In this post, you will find an example of how to build and deploy a basic artificial neural network
scoring engine using PL/SQL
for recognizing handwritten digits. This post is intended for learning
purposes, in particular for Oracle practitioners who want a hands-on introduction to neural networks.Introduction
Machine learning and neural networks
in particular, are currently hot topics in data processing. Many tools
and platform are now easily available to work and experiment (more...)
This is a follow-up to an old post I did about how to backup Oracle database schemas to Amazon S3 using PL/SQL
In short, the packages provided in the Alexandria Utility Library for PL/SQL
allow you to set up a schema-level backup of files from your database to Amazon's Simple Storage Service (S3)
At the end of that article I mentioned that you should use AWS Identity and Access Management (IAM)
to create a separate (more...)
Another preference question in my 2015 survey
fellow should be pretty happy with the top result, but almost half of the "Other" responses said PL/SQL Developer. I used this many years ago while SQL Developer was still being born. Since SQL Developer was free and portable, it was an easy selection, though I only use if for queries, not PL/SQL development. (more...)
I forgot to blog this!
The PL/SQL team is always reminding me to talk about PL/Scope. And I got to the point where I needed to remind myself, so I added this slide in all of my PL/SQL themed talks. Yet, I have apparently forgotten to blog about it. Oops.
[Docs] PL/Scope is a compiler-driven tool that collects data... [Read More
I talked about using the debugger to inspect a collection in PL/SQL using SQL Developer a few years ago.
It’s been so long in fact that when Steven asked if I had a post on it, I said ‘no.’ We had gotten a question from a reader on how to look at collections while you’re debugging them. If you... [Read More
Years ago, in my Oracle years I wrote an article on Oracle (Object) Types, and how those make Pl/Sql so much more powerfull. It was in Dutch, since I wrote it for our monthly internal consulting magazine called 'Snapshot'. Since it was in Dutch and I regularly refer to it on our blog or in questions on forums, I wanted to rewrite it for years. So let's go. Oracle Types are introduced in the Oracle (more...)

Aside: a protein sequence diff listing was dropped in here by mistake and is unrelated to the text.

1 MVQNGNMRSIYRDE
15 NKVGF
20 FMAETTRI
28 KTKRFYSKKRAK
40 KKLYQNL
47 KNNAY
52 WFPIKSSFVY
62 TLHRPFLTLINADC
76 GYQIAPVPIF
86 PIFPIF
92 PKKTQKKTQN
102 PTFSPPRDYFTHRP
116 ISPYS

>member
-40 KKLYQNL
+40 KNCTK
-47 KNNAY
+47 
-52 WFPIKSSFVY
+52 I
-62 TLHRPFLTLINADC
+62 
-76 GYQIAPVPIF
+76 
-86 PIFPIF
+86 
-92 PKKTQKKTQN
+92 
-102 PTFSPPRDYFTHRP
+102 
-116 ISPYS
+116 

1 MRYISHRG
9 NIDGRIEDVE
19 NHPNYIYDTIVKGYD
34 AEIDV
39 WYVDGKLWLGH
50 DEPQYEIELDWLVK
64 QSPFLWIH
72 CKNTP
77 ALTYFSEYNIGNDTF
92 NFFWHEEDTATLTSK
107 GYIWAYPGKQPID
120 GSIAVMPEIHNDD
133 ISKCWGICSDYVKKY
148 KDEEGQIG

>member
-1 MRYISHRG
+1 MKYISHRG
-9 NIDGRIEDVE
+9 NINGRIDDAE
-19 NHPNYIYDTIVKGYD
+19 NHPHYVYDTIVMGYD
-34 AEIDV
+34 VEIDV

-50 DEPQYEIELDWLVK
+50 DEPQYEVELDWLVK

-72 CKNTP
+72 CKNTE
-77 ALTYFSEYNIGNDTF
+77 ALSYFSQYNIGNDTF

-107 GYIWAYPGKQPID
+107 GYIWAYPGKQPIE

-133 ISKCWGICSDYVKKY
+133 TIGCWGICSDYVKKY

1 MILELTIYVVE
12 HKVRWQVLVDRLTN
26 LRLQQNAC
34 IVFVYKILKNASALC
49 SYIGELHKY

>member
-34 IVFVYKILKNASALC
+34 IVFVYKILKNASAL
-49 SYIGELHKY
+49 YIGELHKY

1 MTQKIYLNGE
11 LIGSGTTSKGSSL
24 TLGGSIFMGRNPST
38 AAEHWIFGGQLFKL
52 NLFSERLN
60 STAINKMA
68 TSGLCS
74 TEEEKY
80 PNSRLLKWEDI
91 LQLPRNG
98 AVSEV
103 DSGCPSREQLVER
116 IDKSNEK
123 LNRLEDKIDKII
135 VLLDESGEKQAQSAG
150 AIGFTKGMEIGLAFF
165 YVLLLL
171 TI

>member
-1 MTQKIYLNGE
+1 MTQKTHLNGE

Suppose you have data in your PL/SQL program stored in a collection. I am using the EMP table (14 records) but you should imagine you have many, many more records in your collection. If you want to order (sort) your collection in a different manner somewhere in your code you can of course write your own sorting routine but the Oracle database is doing this for ages and probably a lot smarter (after all these (more...)
Quite often you can get into trouble with Oracle when you start combining different features.In this case of one my clients it is the combination of user-defined PL/SQL functions
that can raise exceptions
(think of currency conversion and a non-existent currency code gets passed into the function), DML error logging
and attempting to improve performance by wrapping the PL/SQL function call into a scalar subquery
to benefit from the built-in scalar subquery caching feature (more...)
If you've ever used a PL/SQL dynamic action with the default 'wait for result', you would have seen the following warning if you have the browser console open.
|Text for bots: Synchronous XMLHttpRequest on the main thread is deprecated because of its detrimental effects to the end user's experience.|
Consider this scenario of dynamic actions on change of P42_ITEM:
|Synchronous vs Asynchronous server calls|
Below you will find an overview of all the sessions that took place at the AMIS25 Beyond the Horizon conference (1-3 June 2016, Katwijk, The Netherlands) along with the associated session resources – such as the presentation slides and where applicable the source code.